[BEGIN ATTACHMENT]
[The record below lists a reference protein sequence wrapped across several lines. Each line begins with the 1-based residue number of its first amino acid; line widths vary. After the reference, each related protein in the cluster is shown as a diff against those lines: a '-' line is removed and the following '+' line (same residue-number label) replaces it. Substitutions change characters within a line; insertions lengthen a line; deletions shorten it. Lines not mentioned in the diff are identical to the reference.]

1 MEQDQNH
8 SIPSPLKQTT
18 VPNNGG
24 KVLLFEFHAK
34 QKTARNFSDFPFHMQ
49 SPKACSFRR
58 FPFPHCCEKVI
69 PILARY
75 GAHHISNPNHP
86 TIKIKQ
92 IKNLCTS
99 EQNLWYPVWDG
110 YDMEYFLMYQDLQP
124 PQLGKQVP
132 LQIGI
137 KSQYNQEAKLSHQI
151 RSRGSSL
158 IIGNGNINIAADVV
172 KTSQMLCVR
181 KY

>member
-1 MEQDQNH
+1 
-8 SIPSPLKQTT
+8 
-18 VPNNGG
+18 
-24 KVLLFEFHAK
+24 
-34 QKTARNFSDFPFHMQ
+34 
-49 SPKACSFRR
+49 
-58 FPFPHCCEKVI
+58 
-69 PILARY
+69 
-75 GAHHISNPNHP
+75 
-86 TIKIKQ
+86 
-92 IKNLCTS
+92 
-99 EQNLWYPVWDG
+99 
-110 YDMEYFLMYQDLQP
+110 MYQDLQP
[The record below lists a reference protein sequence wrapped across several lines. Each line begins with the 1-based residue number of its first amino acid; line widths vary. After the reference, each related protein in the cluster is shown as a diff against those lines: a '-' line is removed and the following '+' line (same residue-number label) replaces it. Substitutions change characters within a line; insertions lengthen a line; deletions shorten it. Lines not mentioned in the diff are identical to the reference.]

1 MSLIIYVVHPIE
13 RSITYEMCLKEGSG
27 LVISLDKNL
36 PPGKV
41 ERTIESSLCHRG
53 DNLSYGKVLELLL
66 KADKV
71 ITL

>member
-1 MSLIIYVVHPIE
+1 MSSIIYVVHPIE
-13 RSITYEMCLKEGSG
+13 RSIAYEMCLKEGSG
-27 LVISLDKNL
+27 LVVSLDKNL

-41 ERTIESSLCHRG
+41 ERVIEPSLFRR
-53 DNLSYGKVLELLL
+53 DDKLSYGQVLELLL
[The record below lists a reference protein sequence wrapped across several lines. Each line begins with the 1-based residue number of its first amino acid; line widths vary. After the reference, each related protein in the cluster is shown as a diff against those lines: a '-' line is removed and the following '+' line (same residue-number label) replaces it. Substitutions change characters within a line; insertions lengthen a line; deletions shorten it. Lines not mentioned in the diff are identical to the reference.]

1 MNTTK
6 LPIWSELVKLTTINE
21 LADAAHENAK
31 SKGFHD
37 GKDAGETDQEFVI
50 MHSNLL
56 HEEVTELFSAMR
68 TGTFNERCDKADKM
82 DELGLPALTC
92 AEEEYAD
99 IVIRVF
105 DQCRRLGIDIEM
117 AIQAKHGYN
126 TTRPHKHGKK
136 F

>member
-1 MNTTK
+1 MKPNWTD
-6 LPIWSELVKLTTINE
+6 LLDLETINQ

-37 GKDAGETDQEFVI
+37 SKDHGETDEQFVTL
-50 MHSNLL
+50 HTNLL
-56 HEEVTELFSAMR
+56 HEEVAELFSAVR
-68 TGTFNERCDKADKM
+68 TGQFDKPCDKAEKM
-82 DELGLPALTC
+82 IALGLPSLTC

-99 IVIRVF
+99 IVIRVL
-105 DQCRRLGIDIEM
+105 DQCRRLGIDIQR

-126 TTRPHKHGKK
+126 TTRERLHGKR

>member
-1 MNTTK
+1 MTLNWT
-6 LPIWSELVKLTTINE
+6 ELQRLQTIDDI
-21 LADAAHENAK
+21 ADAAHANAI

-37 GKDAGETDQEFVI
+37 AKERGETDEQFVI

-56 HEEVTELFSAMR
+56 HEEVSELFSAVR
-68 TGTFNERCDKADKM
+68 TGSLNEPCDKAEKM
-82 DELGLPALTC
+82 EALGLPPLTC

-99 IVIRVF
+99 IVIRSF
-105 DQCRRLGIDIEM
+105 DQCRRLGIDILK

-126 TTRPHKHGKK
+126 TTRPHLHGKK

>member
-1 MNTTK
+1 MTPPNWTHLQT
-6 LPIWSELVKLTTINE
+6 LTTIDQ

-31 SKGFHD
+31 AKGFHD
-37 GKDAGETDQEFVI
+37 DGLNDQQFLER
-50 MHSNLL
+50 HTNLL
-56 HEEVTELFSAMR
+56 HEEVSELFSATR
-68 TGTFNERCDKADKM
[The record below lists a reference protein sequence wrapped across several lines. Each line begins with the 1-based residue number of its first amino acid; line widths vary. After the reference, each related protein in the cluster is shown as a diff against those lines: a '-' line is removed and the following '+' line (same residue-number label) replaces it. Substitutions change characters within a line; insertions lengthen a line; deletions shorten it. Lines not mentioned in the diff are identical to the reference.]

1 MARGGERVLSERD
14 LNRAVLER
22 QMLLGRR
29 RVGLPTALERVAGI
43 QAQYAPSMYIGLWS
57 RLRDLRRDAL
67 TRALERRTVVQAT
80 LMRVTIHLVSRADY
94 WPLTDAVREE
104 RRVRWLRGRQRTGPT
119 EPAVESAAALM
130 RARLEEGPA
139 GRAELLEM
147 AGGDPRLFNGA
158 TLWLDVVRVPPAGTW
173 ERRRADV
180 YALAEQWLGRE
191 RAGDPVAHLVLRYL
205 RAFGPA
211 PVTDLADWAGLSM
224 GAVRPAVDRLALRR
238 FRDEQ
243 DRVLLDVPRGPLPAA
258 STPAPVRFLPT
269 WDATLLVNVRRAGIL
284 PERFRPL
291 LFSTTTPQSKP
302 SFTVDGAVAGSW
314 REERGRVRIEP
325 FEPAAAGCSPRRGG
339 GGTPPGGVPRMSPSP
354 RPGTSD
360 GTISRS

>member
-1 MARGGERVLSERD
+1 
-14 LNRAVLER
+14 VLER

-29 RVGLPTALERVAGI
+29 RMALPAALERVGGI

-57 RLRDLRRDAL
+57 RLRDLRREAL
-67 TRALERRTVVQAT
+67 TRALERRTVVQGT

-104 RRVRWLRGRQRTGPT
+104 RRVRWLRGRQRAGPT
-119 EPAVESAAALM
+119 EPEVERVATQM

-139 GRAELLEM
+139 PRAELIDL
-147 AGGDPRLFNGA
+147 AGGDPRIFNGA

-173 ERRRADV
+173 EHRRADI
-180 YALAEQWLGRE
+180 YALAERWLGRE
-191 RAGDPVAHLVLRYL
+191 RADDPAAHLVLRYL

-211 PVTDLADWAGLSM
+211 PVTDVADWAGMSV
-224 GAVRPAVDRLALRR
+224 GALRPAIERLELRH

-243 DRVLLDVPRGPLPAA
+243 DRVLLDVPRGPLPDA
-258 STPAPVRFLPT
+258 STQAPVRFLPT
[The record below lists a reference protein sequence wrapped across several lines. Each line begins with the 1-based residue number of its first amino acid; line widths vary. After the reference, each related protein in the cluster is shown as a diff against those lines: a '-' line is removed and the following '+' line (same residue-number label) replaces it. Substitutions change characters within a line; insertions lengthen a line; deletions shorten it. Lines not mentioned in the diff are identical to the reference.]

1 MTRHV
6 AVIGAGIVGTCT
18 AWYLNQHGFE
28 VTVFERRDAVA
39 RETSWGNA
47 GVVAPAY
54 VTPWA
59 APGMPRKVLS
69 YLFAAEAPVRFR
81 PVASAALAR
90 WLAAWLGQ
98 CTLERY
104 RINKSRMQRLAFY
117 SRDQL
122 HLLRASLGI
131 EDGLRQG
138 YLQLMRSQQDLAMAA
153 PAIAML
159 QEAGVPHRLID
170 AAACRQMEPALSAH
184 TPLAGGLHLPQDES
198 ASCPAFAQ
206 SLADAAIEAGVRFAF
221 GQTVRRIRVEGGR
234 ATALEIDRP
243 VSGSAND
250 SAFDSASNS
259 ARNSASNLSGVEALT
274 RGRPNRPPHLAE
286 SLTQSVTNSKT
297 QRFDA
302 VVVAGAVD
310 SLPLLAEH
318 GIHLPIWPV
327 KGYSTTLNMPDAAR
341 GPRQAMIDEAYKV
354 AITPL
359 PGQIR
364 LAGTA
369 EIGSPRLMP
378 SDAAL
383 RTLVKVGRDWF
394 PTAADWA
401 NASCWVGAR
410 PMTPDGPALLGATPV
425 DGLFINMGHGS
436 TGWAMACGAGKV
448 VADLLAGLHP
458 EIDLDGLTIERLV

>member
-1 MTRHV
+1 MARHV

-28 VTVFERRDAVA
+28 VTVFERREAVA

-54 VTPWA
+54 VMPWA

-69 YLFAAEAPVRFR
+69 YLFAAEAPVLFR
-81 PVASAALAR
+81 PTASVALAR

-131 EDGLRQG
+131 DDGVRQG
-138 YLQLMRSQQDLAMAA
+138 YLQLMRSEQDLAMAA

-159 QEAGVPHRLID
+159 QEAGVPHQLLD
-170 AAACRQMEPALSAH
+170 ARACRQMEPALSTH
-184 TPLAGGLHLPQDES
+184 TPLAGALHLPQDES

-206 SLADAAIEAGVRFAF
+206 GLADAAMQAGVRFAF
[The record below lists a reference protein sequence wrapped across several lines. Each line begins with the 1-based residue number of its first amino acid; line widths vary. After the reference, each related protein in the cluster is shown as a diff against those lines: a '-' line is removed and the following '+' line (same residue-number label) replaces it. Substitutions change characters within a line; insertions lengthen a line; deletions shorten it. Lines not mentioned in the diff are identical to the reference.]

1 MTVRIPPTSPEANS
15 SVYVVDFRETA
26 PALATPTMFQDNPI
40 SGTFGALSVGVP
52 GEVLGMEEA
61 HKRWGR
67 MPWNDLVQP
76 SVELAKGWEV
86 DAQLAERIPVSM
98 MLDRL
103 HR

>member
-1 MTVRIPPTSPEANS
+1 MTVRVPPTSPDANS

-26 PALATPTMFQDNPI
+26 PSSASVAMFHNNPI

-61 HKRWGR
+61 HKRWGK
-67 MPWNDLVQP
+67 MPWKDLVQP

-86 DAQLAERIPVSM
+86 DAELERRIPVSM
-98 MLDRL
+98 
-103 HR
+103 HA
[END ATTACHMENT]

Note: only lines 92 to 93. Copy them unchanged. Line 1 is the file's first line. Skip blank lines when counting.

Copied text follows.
-50 MHSNLL
+50 HTNLL